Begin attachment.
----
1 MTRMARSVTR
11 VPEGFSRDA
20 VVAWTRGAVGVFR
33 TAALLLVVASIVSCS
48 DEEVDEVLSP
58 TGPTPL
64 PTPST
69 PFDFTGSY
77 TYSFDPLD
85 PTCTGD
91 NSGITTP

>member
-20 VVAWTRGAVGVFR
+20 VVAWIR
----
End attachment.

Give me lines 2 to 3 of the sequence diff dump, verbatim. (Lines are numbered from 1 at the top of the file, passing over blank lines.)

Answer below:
11 VPEGFSRDA
20 VVAWTRGAVGVFR